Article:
Time filter

Source Type

Xue X.,Huazhong Agricultural University | Xue X.,Key Laboratory of Arable Land Conservation of Middle and Lower Reaches of Yangtze River | Lu J.,Huazhong Agricultural University | Lu J.,Key Laboratory of Arable Land Conservation of Middle and Lower Reaches of Yangtze River | And 10 more authors.
Soil Science and Plant Nutrition | Year: 2016

Plant tissue testing is used as a guide for rice (Oryza sativa L.) fertilization and has been extensively used in the diagnosis of potassium (K) deficiency. However, little attention has been paid to the variation in the diagnostic index of K status in different parts of the rice plant. Here, we assessed the feasibility by testing K concentrations of whole plants, leaf blades and leaf sheaths to develop a suitable diagnostic index of plant K status and yield level in rice under different K application rates. The results showed that this research could satisfy the requirements of K status diagnosis, based on the quadratic-plus-plateau relationship between K application rates and grain yield. The K concentrations of the leaf blades and leaf sheaths on the main stem showed differences based on position. Leaf blade K concentrations significantly decreased from the top of the plant to the bottom in the effective tillering and jointing stages. Conversely, K concentrations in the lower leaf blades exceeded those in the upper leaf blades in the booting and full heading stages. K concentrations in the leaf sheath were significantly reduced with declining leaf position except during the jointing stage under high K treatments. Leaf sheath/leaf blade K concentration ratios increased significantly more in lower tissues than in upper plant tissues. Correlation analysis showed that the K concentrations of all sampled plant tissues were positively correlated to plant K uptake and grain yield. However, K concentrations of the whole plant were more useful as a diagnostic index at the effective tillering stage than at other growth stages. Leaf sheaths in lower positions were preferable to upper leaf sheaths and all leaf blades for evaluating plant K status, although their K concentrations were greatly influenced by plant growth stage. Furthermore, this study demonstrated that the ratio between the K concentrations of the first and fourth leaf blades (LBKR1/4) was grouped into significantly exponential curves (P < 0.01) to describe the relationship between plant K uptake and relative grain yield. Thus, LBKR1/4 could be an ideal indicator of rice plant K status and yield level, as it eliminated the effects of plant growth stage. © 2015 Japanese Society of Soil Science and Plant Nutrition. Source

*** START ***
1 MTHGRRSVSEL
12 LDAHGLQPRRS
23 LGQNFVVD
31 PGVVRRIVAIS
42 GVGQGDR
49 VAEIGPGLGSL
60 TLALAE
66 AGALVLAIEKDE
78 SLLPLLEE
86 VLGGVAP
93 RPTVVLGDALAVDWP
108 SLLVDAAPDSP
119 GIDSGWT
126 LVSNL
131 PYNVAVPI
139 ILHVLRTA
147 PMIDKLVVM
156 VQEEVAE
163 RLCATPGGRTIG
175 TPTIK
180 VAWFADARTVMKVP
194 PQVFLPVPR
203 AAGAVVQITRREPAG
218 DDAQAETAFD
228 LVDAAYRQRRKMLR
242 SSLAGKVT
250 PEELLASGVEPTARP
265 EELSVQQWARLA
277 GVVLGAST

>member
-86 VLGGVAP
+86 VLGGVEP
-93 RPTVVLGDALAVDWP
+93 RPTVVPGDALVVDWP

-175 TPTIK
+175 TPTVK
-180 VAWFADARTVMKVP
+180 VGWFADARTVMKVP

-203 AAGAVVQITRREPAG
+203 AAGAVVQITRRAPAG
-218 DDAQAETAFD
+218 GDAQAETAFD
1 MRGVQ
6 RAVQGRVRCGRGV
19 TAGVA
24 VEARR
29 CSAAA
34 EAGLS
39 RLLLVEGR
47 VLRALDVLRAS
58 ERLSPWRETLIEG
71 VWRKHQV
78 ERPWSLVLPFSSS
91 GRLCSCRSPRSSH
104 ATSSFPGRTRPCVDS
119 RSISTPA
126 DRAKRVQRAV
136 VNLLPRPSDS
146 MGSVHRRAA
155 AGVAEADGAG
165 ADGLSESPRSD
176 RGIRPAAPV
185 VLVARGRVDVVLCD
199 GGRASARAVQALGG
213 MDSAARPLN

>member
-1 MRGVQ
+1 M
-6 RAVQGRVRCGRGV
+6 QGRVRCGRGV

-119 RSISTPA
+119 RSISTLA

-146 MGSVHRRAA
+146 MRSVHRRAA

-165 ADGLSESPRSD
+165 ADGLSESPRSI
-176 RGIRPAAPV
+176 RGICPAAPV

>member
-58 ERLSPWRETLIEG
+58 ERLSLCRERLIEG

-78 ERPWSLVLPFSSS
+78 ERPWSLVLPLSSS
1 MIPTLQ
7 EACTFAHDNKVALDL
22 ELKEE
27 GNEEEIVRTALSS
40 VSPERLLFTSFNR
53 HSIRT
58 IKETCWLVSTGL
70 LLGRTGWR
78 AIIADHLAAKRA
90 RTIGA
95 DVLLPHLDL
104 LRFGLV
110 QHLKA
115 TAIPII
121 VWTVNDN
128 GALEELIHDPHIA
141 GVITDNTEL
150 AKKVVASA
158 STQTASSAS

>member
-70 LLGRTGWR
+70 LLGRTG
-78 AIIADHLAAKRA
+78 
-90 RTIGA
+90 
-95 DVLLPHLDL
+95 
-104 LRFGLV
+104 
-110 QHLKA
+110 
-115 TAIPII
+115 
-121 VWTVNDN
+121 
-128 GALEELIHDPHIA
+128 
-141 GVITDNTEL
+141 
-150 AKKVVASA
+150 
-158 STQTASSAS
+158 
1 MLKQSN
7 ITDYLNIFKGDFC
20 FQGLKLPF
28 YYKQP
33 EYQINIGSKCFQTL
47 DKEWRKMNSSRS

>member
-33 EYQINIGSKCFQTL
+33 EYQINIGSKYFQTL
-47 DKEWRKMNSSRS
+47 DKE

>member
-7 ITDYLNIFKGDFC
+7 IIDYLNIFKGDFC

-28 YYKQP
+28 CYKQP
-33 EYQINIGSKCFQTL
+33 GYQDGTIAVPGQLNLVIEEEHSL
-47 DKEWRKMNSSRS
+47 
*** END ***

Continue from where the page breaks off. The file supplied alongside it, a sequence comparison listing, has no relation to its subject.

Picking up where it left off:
Discover hidden collaborations